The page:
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Old 14th January 2009, 06:42 PM   #11
lineup is offline lineup  Sweden
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Quote:
Originally posted by rtill
I just ran it the way it is...works fine. However, I have seen this done on several amps....I am surprise to see people post that "it doesn't work this way"
A power resistor to lower voltage from transformer/supply is no good.
Because the drop will change with the current drawn.
Say you have a 2 Volt drop at idle.
At max output you may have 20V or more drop across resistor.
Which gives the power supply voltage will be only +-20 Volt ......

A slightly better way is to use some power rectifier diodes.
Across each diode will be like 0.5 to 1.2 Volt maybe. Depending on current level.
This will stay more constant even at max current drawn.
------

But,
for Power Amplifier a difference of +-40 or +-42 Volt is nothing.
Because if the voltage is+-42 at idle, it may well be only +-36 Volt at full power output.
Anyway ...
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Old 14th January 2009, 08:23 PM   #12
rtill is offline rtill  United States
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Quote:
Originally posted by lineup




A slightly better way is to use some power rectifier diodes.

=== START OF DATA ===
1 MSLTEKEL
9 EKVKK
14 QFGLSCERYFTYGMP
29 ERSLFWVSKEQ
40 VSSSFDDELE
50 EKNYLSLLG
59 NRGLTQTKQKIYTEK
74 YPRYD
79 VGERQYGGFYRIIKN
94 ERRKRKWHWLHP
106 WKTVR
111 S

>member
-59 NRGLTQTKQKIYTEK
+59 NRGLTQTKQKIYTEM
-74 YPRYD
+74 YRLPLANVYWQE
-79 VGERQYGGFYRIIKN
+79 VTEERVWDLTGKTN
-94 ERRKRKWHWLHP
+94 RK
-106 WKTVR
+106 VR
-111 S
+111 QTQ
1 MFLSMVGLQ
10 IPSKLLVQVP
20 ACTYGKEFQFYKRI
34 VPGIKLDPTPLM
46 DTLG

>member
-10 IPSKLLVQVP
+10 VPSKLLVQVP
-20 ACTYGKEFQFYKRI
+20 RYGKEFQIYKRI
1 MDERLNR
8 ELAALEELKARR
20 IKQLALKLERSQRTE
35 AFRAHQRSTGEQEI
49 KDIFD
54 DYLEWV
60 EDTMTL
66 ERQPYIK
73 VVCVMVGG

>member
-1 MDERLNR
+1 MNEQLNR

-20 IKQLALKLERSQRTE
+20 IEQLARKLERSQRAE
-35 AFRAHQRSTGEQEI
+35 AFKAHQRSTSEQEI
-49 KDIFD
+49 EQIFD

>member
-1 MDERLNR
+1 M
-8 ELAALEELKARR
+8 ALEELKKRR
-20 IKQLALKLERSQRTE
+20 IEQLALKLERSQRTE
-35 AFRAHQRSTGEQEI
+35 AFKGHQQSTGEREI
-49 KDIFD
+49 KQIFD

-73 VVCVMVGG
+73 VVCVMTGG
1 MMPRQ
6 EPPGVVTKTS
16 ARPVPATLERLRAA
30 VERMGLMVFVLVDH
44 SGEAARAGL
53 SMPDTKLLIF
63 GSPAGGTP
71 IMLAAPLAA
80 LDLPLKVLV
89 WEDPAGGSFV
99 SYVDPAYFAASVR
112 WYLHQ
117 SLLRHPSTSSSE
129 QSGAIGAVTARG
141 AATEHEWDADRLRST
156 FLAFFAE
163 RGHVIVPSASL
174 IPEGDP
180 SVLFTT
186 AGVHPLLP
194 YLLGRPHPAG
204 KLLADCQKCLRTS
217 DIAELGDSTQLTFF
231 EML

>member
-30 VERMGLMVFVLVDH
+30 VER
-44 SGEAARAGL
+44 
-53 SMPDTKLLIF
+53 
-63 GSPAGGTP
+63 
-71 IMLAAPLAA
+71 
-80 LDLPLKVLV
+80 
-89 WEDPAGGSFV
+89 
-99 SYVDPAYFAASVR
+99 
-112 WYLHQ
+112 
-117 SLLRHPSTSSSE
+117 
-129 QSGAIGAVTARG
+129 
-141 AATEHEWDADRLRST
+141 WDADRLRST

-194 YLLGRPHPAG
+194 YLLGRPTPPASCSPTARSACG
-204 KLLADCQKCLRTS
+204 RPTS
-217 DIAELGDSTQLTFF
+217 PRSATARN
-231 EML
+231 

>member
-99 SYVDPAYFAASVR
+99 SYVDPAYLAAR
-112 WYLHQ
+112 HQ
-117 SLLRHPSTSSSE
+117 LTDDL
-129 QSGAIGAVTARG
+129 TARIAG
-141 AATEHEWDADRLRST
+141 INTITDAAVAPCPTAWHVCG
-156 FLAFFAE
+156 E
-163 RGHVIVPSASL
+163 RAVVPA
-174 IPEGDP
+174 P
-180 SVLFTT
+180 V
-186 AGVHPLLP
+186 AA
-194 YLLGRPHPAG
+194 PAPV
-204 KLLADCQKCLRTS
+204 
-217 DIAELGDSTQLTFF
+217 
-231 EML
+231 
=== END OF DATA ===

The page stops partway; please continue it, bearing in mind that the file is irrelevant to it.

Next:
Across each diode will be like 0.5 to 1.2 Volt maybe. Depending on current level.
This will stay more constant even at max current drawn.
------

...

that's very interesting! I appreciate the response, learn something new everyday I guess.
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Old 15th January 2009, 08:27 AM   #13
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Default if.....

Quote:
Originally posted by rtill



that's very interesting! I appreciate the response, learn something new everyday I guess.

music comes out of it it doesnt mean that is working properly ....

then again line up approach with the diodes is a start .....

but lets see it in another way

to my understanding there is no amplifier that is designed for operating with 40+40 volts that will not stand 42+42 ..... unless the amp is designed for 35+35 originally
post a schematic ...... be more specific about the application
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Old 15th January 2009, 01:21 PM   #14
john65b is online now john65b  United States
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There is the LM3886 which has a rail limit of around +/- 40VDC, but I have breached that with no issues.

May eventually burn out the chip, or cause other reliability problems...
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Old 15th January 2009, 02:45 PM   #15
rtill is offline rtill  United States
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here's the schematic....supposedly 200 watts, is this possible?

I have had a few issues since 1st posting. The tip142 wasn't secured properly, got too hot and exploded. Replaced it and now it blows fuses once it is turned on. What would cause this? I would imagine something else in the circuit is blown to now cause the fuses to blow.
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Old 15th January 2009, 02:58 PM   #16
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Default your amplifier as is

looks like a very insecure thing

42 volts for this amp is not a problem but working with loads lower of 8 ohms is absolutelly oyt of the question .....

for shure not only tip 142 was blown from not being properly attached to the heat sink ...somehing else is gone too .....

aslo